Kamp Vught- Herzogenbusch, The Netherlands


The last time we were in Europe I thought it was important for my kids to see for themselves what happened to the Jews, Gypsies, homosexuals, resistance fighters, and another other groups/persons who the Nazi’s targeted for extermination.  So we visited the Herzogenbusch Concentration Camp (Kamp Vught) near the town of Herzogenbusch where the horror of what happened to innocent people could be seen and to a small extent be felt by our kids. It was a lesson that shocked and saddened them. One that has changed them and how they see the world.

Although Kamp Vught is considered to be a transport camp rather than a death camp nonetheless 749 prisoners lost their lives while incarcerated against their will. Of those, 342 were murdered just outside the camp as the Allies were approaching.

The camp was built in 1942/43 with the prisoners being forced to finish the construction themselves. Over 31,000 people were housed here before being transported to the death camps of Auschwitz and Bergen-Belsen between the years 1943-1944.

Today Kamp Vught is a National Monument dedicated to the victims of Nazi atrocities. The interior of the museum has been designed to be a reflective and thoughtful place spread out over several buildings and outdoor areas. The museum itself displays diaries,relics, personal items and the clothing of the persons who were incarcerated or murdered here.

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We learned that upon entry to the Kamp each prisoner was given a colored triangle on their gevangenenpak. Jewish prisoners received a yellow triangle, political prisoners and resistance fighters one red, homosexuals a pink triangle, and the ‘criminals’ (illegal butchers and black marketers) a black triangle.

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Outside there is monument that stands in honor of the children who were separated from their mothers and sent off to be executed. Standing there, reading list after long list of names, you could just “hear” the cries of parents and children as they were taken away by the guards. As a parent it felt horrific to think that there was nothing you could do to save your own child from extermination.

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Below you will see a picture of my sister-in-law as she stood in cell 115. What you cannot see is the tears running down her face as she contemplated the horror that happened in this room on January 16, 1944.  The day before, as a punishment for some drama occurring in the women’s barracks, the Kamp Commander forced 74 women into this tiny windowless room. Fourteen hours later the cell was finally opened and the remaining 64 women were freed. The plaque contains a list of the names of the ten women who suffocated due to lack of oxygen.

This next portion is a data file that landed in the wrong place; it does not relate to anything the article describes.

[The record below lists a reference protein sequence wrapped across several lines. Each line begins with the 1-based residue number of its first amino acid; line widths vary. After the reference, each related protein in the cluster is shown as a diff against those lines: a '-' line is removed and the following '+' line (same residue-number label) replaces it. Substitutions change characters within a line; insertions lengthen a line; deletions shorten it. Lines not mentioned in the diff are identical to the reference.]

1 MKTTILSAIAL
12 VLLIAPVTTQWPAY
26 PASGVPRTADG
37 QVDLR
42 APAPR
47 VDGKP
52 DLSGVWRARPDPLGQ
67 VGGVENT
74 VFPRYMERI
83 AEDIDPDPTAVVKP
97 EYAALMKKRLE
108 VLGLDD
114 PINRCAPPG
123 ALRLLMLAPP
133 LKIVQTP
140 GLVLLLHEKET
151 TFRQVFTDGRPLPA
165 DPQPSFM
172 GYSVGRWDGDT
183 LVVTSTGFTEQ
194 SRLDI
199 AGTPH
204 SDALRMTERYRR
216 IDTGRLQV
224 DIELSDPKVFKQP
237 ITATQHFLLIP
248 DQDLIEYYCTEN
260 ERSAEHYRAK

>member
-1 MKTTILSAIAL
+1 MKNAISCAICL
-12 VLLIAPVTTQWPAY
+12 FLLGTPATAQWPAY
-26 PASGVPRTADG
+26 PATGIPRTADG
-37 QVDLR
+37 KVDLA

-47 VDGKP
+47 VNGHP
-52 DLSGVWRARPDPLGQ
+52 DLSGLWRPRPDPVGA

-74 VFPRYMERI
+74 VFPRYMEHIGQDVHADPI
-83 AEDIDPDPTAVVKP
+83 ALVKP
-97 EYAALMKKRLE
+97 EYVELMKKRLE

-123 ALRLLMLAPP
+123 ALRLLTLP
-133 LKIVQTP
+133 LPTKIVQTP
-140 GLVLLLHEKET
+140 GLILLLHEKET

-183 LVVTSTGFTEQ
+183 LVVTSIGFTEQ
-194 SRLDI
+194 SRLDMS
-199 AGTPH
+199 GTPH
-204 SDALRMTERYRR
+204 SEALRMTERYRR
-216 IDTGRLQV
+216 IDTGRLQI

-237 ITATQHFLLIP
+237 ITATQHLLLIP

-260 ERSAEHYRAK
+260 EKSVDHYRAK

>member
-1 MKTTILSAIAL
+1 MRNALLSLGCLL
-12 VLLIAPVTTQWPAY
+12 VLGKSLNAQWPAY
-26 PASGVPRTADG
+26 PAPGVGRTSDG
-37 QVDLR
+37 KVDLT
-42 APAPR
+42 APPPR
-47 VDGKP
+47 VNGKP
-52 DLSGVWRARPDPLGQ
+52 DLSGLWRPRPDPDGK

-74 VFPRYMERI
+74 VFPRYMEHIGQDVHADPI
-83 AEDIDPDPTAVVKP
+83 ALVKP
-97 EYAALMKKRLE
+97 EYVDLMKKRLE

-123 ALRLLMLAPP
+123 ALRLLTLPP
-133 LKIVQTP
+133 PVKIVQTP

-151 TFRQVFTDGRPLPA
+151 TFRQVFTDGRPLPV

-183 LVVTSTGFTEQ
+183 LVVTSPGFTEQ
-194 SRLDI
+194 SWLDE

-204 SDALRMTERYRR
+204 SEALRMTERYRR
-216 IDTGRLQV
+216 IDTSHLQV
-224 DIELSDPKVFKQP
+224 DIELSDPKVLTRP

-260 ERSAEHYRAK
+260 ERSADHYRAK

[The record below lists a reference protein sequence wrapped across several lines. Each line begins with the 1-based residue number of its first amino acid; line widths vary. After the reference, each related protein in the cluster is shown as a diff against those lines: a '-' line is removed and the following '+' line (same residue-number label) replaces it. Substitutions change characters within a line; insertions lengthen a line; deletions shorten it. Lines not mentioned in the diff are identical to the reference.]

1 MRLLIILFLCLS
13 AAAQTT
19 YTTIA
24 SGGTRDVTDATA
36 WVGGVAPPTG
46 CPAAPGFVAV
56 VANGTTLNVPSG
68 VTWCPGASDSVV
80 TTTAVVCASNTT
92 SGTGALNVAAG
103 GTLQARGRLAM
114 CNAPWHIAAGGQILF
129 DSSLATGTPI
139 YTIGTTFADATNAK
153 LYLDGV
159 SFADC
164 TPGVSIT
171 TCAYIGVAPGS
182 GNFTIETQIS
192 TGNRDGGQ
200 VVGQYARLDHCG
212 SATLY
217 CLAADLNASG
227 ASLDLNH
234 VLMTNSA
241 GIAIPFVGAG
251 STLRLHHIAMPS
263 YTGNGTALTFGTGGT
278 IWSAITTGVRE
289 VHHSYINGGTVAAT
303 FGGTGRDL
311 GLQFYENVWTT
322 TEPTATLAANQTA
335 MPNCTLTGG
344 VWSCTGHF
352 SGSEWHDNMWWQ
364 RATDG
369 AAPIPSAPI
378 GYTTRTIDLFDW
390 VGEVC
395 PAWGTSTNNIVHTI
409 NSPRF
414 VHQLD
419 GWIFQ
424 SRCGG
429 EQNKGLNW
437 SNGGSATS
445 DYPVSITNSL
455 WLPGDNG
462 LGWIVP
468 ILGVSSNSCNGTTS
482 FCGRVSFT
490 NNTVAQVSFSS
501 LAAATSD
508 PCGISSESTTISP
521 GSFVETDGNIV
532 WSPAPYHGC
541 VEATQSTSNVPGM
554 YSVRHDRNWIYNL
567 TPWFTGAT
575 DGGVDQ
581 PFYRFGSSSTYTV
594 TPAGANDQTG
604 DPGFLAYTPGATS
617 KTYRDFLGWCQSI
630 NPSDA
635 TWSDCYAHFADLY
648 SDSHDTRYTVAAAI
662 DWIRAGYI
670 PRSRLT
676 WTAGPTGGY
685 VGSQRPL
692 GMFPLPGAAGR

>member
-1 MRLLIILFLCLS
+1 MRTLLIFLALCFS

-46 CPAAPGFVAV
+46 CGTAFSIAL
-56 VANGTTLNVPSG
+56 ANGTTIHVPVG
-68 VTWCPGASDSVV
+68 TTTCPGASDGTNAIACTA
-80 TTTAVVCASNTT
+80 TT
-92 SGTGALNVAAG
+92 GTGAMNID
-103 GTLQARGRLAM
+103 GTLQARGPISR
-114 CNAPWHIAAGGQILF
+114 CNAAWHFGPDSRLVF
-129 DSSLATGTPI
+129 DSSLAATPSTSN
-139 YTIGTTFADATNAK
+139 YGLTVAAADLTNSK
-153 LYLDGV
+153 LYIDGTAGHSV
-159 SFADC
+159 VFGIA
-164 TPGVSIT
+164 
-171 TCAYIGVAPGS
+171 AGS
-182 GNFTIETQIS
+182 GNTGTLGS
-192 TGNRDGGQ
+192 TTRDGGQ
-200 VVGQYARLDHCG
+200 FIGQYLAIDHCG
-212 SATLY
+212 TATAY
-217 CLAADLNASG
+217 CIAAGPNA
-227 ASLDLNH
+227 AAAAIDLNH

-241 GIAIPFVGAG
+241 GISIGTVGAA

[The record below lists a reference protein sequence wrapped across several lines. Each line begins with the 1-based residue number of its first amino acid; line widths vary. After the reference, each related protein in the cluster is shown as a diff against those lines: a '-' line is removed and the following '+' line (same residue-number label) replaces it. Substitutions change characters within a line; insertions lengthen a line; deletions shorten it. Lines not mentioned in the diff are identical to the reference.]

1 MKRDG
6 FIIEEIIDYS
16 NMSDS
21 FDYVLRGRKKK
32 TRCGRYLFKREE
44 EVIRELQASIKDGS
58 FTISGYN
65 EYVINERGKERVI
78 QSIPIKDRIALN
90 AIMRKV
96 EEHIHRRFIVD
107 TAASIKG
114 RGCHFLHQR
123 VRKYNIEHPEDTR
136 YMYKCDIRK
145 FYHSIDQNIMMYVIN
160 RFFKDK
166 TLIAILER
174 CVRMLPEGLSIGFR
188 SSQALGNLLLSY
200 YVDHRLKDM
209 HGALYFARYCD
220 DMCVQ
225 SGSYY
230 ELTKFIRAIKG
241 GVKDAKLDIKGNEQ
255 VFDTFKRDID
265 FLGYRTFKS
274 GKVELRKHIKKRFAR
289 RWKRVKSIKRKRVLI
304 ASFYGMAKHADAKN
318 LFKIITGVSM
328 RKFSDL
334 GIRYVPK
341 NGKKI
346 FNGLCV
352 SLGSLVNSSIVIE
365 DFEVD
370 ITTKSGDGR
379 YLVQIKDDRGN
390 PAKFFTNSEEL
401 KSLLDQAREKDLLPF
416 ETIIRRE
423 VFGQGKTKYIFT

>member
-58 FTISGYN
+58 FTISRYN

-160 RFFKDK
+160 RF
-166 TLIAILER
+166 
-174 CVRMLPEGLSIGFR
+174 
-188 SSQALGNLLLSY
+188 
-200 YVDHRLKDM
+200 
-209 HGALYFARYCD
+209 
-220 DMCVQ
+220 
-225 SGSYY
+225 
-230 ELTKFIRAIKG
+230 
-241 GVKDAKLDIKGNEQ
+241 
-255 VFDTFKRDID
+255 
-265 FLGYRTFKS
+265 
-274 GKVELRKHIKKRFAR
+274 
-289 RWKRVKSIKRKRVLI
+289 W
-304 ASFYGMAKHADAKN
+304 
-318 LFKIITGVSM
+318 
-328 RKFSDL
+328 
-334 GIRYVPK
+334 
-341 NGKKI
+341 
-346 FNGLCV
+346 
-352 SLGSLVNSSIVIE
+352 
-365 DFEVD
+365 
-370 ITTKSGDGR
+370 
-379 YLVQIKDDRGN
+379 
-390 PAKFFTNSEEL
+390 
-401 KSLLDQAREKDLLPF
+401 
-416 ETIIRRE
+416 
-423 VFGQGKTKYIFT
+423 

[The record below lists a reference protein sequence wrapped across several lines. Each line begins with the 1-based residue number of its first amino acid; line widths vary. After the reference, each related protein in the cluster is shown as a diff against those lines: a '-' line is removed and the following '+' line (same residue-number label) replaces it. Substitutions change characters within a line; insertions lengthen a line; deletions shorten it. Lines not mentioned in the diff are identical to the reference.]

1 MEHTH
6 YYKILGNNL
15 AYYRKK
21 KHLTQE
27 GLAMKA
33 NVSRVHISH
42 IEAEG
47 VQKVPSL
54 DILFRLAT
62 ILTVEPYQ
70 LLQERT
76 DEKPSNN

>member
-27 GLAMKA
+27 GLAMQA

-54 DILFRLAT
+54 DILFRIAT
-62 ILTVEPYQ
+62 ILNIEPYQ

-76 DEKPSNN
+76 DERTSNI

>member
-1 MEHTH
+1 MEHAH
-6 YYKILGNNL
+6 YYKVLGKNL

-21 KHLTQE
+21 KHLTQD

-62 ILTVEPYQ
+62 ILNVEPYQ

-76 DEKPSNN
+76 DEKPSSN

Although most the buildings of this once huge camp are gone a few still remain or were rebuilt. In this one, you can walk down row upon row of narrow bunkbeds, each three beds high, where the prisoners were kept. My nine- year-old daughter was shocked at how small and lumpy the straw mattresses were when she laid down upon them.

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More sobering was the crematorium. The cart that brought the bodies in to be disposed of still stands here a silent testimony to the hundreds of lives lost.

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Guard towers 100 meters apart and barbed wire fence also surround the property giving visitors a small sense of just what these prisoners were seeing and of the future that awaited them.

Near the exit of the museum there is a wall in which guests can reflect on their experience visiting Kamp Vught. This is what my 11 year old son wrote.

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This is a painful place to visit but a necessary one. It should serve to remind us of the horrors of war and and the cruelties that humans perpetrate against one another in the hopes that we never do so again. I would like to think that such vivid reminders of  a world gone mad will encourage the visitors of Kamp Vught to work for peace in their own backyards and keep the horrors of these times forever buried in the past never to see the light of day again. But we know that genocide and mass killings still occur all over the world today and with these events a question must be asked that cannot ever be properly answered. That question is WHY?

Kamp Vught is open 10:00-17.00, Sat, Sun 12:00-17:00.
Closed: Monday (October – March). The entrance fee is about 6 euros.

 

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